How to Heat a Fully Cooked Ham

Illustrated chart indicated how to heat a fully cooked ham

The Spruce / Catherine Song

A "fully cooked" ham can be sliced and eaten cold in sandwiches and salads, but the flavor and texture are greatly improved by heating. Here's how to heat a ham labeled "fully cooked." These instructions apply to hams that are packaged in USDA-inspected plants. Hams that are not from USDA-inspected plants are heated to 165 F.


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  1. Check the label for cooking instructions. It should be labeled either "fully cooked" or "cook before eating."
  2. Preheat the oven to 350 F.
  3. Place the ham on a rack in a large baking pan and add about 1/4- to 1/2-inch of water to the pan.
  4. If the ham is labeled "fully cooked" (does not require heating), heat it in the oven for about 10 minutes per pound, or to an internal temperature of 140 F.
  5. To heat a spiral-sliced ham, place it on a sheet of heavy-duty foil, cut-side down. Wrap the ham tightly with the foil and bake at 300 F for about 15 minutes per pound, or until a meat thermometer registers 140 F when inserted into the thickest part of the meat, not touching bone.
  6. If the ham is labeled "cook before eating," heat in an oven set no lower than 325 F to an internal temperature of at least 145 F.
  7. If you have a large enough slow cooker, put the ham in it and add about 1 cup of ginger ale, cola, stock, or water. Heat the ham on LOW for approximately 8 to 10 hours, or until the temperature reaches 140 F for a "fully cooked" ham or 145 F for a "cook before eating" ham.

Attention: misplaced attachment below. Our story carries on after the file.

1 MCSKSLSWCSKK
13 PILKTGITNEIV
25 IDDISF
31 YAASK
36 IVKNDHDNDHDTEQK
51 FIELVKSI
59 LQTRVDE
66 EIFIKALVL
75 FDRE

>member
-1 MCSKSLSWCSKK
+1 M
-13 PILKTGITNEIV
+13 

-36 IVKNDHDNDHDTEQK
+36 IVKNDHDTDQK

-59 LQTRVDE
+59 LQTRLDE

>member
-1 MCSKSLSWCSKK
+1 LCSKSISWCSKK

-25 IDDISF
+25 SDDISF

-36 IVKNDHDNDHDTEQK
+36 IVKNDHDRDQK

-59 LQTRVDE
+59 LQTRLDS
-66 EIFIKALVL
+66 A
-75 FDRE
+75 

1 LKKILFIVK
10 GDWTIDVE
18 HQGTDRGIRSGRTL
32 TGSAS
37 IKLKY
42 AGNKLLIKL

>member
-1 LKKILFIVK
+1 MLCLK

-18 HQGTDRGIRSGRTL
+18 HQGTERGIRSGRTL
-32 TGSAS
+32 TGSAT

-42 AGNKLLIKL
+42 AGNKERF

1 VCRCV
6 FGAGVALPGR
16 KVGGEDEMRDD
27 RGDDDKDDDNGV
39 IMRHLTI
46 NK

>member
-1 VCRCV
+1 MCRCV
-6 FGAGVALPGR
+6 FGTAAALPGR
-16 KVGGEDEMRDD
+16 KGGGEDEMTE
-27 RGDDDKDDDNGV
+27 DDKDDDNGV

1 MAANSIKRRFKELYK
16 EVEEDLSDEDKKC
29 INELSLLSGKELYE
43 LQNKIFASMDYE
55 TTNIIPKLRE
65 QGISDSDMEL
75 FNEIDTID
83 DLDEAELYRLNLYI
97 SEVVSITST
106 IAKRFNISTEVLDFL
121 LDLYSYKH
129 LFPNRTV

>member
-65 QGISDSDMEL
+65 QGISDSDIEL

8. Leftover cooked ham—as with other leftovers—must be reheated to a temperature of at least 165 F. This temperature also applies to hams that come from places that are not USDA inspected.


  • If you are glazing the ham, you might want to score it. This makes for an attractive presentation, and it will allow the glaze to penetrate the meat. With a sharp knife, score the surface of the ham in a diamond pattern. For extra flavor, if desired, insert a whole clove into each cut intersection or in the centers of the diamonds.
  • Score the ham before baking. About 30 minutes before the ham is done, arrange pineapple slices over the ham and secure them with toothpicks or whole cloves. Place a maraschino cherry in the center of each pineapple slice, if desired; secure them with toothpicks or cloves.
  • A glaze may be applied after the ham is cooked. Increase the oven temperature from about 350 F to 400 F and brush the glaze over the meat. Bake the ham just until the glaze is golden brown. A small ham or ham slice can be glazed and then browned quickly under the broiler. The sweet glaze can burn easily, so check it frequently.
  • The picnic ham (or smoked shoulder) is smoked like a ham but it comes from the shoulder of the animal. It tastes like ham but is not real ham (a true ham comes from the hind leg of the animal). It is fattier than a ham, requires longer cooking, and has more bones.


Article Sources
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  1. USDA. Food Safety Information: Ham and Food Safety. Revised May, 2012.

  2. USDA. Food Safety Information: Leftovers and Food Safety. Revised May, 2012.